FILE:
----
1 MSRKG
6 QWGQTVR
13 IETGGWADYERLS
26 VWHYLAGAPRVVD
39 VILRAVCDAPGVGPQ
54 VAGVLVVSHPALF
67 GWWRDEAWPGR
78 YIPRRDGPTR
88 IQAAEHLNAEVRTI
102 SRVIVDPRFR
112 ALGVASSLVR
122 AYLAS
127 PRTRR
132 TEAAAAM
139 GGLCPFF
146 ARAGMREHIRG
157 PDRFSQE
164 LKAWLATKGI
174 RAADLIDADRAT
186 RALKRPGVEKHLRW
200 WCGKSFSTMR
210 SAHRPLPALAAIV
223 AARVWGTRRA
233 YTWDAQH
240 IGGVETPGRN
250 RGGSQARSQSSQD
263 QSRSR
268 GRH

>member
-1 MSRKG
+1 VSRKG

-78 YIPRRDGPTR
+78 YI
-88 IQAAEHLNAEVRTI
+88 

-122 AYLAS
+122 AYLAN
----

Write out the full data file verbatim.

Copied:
1 MSRKG
6 QWGQTVR
13 IETGGWADYERLS
26 VWHYLAGAPRVVD
39 VILRAVCDAPGVGPQ
54 VAGVLVVSHPALF
67 GWWRDEAWPGR
78 YIPRRDGPTR
88 IQAAEHLNAEVRTI
102 SRVIVDPRFR
112 ALGVASSLVR
122 AYLAS
127 PRTRR
132 TEAAAAM
139 GGLCPFF
146 ARAGMREHIRG
157 PDRFSQE
164 LKAWLATKGI
174 RAADLIDADRAT
186 RALKRPGVEKHLRW
200 WCGKSFSTMR
210 SAHRPLPALAAIV
223 AARVWGTRRA
233 YTWDAQH
240 IGGVETPGRN
250 RGGSQARSQSSQD
263 QSRSR
268 GRH

>member
-1 MSRKG
+1 VSRKG

-78 YIPRRDGPTR
+78 YI
-88 IQAAEHLNAEVRTI
+88 

-122 AYLAS
+122 AYLAN